His father reached the landing, and the two continued up.
Orr felt numb. His brain had started to work so hard that, instead of coming to him quickly, thoughts inched by and took several seconds to form at all. The air felt thick. The inside of his head itched. As he climbed, he managed to convince his hand to scratch the outside, hoping that it would help. It did not. He tried to smile to himself, but that only made his throat itch. He managed to convince his saliva to go down his throat, to soothe it. He reached the top of the stairs. He forgot to wait for his father this time and just continued to his room, holding the banister for support.
This, he thought, is the beginning.
The carpet was crunchy under his bare foot. It felt foreign, and his room looked suddenly foreign, as if through a shimmering portal and not a doorframe with chipping paint. He tried to smile as his fingers brushed against the frame, and he turned to the structure in the corner. It glimmered in the artificial light, the cube as beautiful as ever.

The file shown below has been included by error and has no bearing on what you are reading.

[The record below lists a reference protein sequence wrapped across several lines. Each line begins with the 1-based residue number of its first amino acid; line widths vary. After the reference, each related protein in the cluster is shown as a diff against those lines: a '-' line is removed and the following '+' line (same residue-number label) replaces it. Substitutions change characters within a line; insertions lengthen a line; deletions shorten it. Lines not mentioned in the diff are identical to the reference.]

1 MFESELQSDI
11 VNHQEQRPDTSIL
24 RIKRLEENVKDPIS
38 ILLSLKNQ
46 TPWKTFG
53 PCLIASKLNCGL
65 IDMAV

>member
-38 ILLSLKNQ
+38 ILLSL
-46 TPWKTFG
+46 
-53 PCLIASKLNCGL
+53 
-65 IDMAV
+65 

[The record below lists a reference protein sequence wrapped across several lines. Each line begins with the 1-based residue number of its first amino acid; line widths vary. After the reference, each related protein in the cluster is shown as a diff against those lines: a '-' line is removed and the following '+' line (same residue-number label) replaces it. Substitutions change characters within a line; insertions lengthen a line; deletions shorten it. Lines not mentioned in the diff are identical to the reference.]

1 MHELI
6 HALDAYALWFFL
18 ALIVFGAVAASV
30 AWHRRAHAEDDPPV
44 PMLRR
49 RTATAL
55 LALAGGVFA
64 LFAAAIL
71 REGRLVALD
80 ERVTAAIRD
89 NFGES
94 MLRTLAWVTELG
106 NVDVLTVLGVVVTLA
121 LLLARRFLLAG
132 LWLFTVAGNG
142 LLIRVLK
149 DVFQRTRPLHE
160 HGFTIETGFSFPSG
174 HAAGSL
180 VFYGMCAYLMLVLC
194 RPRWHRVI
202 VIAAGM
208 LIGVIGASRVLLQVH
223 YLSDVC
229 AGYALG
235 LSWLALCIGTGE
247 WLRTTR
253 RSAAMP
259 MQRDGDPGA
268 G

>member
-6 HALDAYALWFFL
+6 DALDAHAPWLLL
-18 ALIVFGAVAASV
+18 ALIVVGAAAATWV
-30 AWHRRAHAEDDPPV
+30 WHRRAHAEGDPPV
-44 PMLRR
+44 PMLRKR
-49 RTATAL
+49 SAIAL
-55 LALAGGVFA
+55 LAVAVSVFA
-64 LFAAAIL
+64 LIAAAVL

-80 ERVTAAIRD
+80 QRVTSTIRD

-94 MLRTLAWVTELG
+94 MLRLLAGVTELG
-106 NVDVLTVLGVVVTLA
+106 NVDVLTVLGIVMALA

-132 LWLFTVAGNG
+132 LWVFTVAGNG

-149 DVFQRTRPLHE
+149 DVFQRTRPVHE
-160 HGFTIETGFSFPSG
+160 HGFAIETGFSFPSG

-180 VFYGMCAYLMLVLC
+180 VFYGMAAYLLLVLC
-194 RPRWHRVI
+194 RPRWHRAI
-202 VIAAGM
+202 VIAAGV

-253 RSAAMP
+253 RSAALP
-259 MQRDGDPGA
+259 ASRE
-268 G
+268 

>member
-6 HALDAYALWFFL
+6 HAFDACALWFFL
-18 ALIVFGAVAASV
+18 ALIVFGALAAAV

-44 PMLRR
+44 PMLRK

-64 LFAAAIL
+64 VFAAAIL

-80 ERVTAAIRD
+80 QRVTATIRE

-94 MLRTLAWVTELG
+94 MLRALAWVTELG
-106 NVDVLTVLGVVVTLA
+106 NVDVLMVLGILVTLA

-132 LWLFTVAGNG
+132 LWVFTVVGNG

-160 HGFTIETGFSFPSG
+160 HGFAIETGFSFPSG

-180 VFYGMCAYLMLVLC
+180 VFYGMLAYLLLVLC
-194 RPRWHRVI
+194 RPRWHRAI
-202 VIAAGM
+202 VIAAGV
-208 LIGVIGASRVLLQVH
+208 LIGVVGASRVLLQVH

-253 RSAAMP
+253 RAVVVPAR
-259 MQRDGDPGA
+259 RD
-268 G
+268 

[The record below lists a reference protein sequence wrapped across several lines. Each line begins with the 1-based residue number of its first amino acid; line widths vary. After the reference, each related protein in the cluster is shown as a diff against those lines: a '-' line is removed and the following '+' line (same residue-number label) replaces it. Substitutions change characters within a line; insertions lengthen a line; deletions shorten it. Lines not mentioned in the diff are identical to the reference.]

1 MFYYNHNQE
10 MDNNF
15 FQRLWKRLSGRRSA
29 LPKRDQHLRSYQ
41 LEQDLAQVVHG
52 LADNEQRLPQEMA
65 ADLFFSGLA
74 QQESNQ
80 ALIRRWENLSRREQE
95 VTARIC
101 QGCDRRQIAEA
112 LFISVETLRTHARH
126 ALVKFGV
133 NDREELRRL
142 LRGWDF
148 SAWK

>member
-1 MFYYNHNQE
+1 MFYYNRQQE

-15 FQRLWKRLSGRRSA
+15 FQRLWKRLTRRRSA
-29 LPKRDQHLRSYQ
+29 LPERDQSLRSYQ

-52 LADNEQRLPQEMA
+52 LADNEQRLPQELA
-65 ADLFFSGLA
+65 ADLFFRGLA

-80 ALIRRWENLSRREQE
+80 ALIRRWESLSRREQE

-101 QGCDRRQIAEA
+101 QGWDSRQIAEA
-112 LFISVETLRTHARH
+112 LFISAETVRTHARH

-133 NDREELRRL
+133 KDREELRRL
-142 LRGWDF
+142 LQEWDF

From behind him, he heard his father whistle. "It's big!"
Orr took this statement to be a compliment, though not as awed as he would have liked. It was pretty big, though. He said, "Yeah."
His father said, "It must have taken you all day!"
It had taken the him the afternoons and evenings of Thursday and Friday combined, which Orr figured added up to just about an entire day, so he said, "Just about."
His father turned to him, looked down, smiled, and said, "I'm proud of you, Orr!" He then continued to turn and started moving back down the hall.
The inside of Orr's stomach started to tickle. He blurted, "Wait!"
His father stopped and looked back. "Yeah?"
"Is...?" Nothing was coming to Orr's head, but his stomach had begun to feel cramped, and it was becoming more so by the second. "Is...?"